Over the past few years I have been asked for advice from some of my clients but also from boat owners who I have met in yards, clubs and bars concerning moisture content of hulls. Vessels should not be written off because they are ‘wet’ is what I tell them. I see sailing and motor yachts with higher than acceptable moisture content and I must say these are generally at least ten to fifteen years old but without any signs of osmotic blisters or wicking. In the minds of many a high moisture content rights off the boat as far as they are concerned. Not al all.
All those years ago when GRP was first used in boat production no one really new how strong it was, how long would it last and what do we do with it each year? Consequently the early production boats were built like battleships, heavy and over the top but, tough. Those boats are still around today. No one new that you should protect the hull from water, why should you, its GRP the new wonder material.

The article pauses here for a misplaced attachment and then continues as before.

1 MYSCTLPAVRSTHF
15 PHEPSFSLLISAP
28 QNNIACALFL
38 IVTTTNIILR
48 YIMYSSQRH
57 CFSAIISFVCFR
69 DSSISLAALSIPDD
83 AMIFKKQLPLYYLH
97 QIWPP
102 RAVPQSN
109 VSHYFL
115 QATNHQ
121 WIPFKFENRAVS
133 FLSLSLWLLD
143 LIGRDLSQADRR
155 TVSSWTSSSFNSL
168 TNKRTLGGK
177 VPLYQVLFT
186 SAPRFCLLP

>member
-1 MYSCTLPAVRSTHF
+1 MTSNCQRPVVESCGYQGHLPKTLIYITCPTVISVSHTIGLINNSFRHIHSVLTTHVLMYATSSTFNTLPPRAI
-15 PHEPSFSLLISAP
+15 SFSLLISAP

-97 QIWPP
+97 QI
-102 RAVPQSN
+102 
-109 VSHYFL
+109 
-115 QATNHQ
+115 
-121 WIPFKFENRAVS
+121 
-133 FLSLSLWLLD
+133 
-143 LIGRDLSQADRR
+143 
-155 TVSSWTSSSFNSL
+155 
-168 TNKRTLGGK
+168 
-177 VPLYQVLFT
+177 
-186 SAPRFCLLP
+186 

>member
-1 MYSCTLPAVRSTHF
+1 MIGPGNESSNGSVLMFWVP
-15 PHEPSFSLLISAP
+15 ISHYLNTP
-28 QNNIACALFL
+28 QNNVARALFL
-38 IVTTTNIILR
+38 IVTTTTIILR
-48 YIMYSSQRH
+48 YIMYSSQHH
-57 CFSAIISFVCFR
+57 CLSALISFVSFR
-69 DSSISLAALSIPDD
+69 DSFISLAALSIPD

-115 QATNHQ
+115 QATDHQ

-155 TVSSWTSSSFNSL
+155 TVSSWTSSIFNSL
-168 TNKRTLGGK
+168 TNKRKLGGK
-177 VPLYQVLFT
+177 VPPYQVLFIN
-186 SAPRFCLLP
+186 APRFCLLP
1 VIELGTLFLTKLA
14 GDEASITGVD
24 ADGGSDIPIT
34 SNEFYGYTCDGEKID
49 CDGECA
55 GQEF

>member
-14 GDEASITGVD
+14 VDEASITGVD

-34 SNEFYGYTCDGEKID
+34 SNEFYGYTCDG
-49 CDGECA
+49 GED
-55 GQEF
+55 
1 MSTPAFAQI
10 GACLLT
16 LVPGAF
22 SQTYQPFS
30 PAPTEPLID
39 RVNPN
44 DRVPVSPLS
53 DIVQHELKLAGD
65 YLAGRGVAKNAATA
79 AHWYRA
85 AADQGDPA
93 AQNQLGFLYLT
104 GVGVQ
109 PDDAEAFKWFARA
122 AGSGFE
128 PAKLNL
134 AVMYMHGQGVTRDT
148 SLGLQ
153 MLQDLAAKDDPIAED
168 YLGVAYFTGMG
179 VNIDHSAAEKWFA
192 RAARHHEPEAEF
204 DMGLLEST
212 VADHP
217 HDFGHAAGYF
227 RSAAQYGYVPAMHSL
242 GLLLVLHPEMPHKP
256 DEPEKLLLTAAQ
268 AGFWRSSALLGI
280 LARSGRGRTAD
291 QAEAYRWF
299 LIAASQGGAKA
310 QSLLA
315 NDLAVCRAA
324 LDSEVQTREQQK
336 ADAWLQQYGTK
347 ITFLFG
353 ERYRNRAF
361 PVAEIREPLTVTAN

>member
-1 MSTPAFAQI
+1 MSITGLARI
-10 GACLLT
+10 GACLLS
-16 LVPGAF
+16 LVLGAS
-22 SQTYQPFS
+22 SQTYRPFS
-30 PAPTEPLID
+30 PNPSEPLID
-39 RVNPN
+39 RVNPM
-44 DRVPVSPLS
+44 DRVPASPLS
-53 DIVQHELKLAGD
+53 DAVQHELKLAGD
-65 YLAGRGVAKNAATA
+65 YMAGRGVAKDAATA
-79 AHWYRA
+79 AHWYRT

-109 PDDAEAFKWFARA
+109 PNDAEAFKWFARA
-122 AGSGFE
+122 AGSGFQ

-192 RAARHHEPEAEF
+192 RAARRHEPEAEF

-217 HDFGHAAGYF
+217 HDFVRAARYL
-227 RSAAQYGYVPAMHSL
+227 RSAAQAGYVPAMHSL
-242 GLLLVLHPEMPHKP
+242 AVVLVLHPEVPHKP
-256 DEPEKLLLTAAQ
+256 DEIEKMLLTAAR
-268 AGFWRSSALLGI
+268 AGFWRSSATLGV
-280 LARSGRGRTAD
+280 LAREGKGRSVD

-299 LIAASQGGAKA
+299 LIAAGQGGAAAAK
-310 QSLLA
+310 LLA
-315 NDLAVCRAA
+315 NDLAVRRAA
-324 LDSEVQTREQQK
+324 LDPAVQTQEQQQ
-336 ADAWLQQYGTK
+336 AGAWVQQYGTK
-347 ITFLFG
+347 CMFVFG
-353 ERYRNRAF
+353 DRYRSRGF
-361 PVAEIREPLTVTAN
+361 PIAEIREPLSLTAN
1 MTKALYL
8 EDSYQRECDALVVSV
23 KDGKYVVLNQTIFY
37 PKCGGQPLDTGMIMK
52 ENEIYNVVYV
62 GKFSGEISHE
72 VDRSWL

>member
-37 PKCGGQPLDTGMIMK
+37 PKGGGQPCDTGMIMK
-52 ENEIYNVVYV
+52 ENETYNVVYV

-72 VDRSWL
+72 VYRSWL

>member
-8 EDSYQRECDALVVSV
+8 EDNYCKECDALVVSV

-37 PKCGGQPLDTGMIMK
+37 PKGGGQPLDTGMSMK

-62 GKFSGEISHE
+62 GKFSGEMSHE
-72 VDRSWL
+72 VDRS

Since those days many lessons have been learnt and huge changes in how boats are made and advancements in what they are made of has meant that today the modern yacht, although more lightly built is as strong, and less likely to suffer from osmotic problems.
So, the lesson is that if you have an older boat, and I have, its more than likely built well and as long as its structurally sound, but has a wet bottom. Then in my experience the answer is to take her out of the water, remove the antifouling and let her dry out for a few months. In most cases this will bring the moisture content down to acceptable levels. At that point apply a coating of epoxy, theres lots to choose from so do some research.
A vessels that fifteen years old now should still be sailing, motoring and giving enjoyment to owners and crew in another thirty years time.
So another year in the life of a surveyor draws to an end. Its been a really busy year, despite Brexit which has caused some problems in the industry.
Happy Christmas and a Good Sailing New Year.